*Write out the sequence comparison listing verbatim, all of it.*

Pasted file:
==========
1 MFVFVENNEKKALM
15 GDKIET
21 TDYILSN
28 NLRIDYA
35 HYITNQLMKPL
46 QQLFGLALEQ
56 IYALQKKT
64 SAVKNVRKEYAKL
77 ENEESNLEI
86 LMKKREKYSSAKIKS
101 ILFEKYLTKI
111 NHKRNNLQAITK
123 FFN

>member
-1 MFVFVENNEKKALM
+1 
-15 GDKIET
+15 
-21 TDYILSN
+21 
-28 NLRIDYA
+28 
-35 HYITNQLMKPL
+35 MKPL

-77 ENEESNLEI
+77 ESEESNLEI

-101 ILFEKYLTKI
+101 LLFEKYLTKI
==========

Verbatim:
1 MFVFVENNEKKALM
15 GDKIET
21 TDYILSN
28 NLRIDYA
35 HYITNQLMKPL
46 QQLFGLALEQ
56 IYALQKKT
64 SAVKNVRKEYAKL
77 ENEESNLEI
86 LMKKREKYSSAKIKS
101 ILFEKYLTKI
111 NHKRNNLQAITK
123 FFN

>member
-1 MFVFVENNEKKALM
+1 
-15 GDKIET
+15 
-21 TDYILSN
+21 
-28 NLRIDYA
+28 
-35 HYITNQLMKPL
+35 MKPL

-77 ENEESNLEI
+77 ESEESNLEI

-101 ILFEKYLTKI
+101 LLFEKYLTKI